We received this note from Nancy Cardwell at IBMA.
John Wynn, builder of Wynn mandolins and banjos and the banjo player/band leader along with his wife, Betty of their family band, SouthWynn, passed away early this morning, Wednesday, August 11, at St. John’s Hospital in Springfield, Mo. after fighting cancer for the past few years. John was included in the International Bluegrass Music Museum’s Video Oral History documentary film series, and he was recognized onstage at RiverPark Center during ROMP last June in Owensboro, Ky., as a pioneer of bluegrass music for his contributions as a luthier and musician in Missouri and California. He was actively involved in the Bluegrass Society of the Ozarks for a number of years, and John’s shop was the center of the bluegrass community for many in the Ozarks during the past 35 years—a place to buy an instrument or get one repaired, meet other musicians, jam, pat a Welsh Corgi dog on the head, or just sip a cup of vintage coffee and shoot the breeze. His family band performed for years at Silver Dollar City music festivals and local restaurants, and both John & Betty volunteered at World of Bluegrass in recent years.
Two of John’s sons, Berry and John Wynn, Jr. are bandleaders of the popular Missouri-based group, Fly by Night. John’s, granddaughter, Casey Grimes Freeland, played bass with Fly By Night for a number of years, as well as with Valerie Smith & Liberty Pike. While she was in Nashville she worked for IBMA as a temp staffer and for Keith Case & Associates, and now she’s playing bass & singing with Midnight Flight while also running the Casey Freeland Agency based in Nebraska.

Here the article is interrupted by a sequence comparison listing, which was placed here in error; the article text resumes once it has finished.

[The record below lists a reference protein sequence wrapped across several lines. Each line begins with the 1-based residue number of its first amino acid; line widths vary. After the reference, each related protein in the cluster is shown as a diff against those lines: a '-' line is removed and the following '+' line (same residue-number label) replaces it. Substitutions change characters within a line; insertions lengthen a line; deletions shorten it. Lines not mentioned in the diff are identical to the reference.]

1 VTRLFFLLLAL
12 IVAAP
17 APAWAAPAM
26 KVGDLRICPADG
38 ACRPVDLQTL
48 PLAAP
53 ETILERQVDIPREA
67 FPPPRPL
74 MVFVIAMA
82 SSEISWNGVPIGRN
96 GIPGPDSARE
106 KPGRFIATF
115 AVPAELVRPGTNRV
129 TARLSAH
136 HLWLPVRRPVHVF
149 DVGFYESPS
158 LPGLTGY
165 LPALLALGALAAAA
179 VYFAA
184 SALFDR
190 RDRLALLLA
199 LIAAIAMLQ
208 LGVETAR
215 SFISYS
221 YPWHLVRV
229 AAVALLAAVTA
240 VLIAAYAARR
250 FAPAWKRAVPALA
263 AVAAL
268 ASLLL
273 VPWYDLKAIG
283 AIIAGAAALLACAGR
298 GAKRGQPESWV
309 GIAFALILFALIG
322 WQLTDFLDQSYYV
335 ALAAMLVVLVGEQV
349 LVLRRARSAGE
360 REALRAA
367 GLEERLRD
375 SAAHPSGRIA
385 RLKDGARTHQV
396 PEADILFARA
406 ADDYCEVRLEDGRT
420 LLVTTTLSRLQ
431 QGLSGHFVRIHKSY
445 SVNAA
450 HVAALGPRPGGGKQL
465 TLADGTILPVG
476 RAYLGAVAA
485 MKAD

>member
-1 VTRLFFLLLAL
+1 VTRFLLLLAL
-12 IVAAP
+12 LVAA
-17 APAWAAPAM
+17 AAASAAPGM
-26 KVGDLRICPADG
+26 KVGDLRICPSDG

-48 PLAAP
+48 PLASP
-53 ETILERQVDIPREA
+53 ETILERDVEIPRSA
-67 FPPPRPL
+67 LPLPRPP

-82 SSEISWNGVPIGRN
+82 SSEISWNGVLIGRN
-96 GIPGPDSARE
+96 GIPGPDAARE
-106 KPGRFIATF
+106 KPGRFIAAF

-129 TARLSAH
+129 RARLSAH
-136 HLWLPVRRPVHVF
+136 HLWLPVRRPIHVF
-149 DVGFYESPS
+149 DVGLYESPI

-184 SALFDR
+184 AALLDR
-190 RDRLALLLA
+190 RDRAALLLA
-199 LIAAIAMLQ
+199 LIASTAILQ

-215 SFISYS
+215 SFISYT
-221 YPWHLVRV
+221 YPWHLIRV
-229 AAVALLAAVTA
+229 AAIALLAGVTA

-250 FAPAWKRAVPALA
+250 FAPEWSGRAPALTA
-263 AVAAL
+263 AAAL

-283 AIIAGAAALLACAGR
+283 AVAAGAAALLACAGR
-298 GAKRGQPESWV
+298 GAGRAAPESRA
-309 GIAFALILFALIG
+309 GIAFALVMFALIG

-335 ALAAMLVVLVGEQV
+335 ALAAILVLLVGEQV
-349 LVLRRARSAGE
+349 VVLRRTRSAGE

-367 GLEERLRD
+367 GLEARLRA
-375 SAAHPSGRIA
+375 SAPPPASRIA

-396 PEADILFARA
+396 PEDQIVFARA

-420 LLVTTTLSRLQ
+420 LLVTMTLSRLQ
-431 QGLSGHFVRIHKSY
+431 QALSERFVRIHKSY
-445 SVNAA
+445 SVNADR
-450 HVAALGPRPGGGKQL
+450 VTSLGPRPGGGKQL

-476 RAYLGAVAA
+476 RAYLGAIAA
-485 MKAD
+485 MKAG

Visitation will be from 5:30-8:30 p.m. on Friday, August 13 at the Adams Funeral Home in Nixa, Mo. and the funeral will be at 11 a.m. on Saturday, August 14. Cards may be sent to the family c/o John’s shop address:
2488 Huntington Road
Ozark, MO 65721
On a personal note, the Wynn and Cardwell families have been close friends for more than three decades, and I’ll miss John a lot. He was one of my dad’s best friends, and it will seem very strange not to be able to stop by his shop on Hwy 65 on the way to Branson to talk and catch up on things, the next time I’m in Missouri. I hear that Berry intends to continue with the instrument building business, and I wish him the best of luck.
Bluegrass Today extends our sympathies to the Wynn family.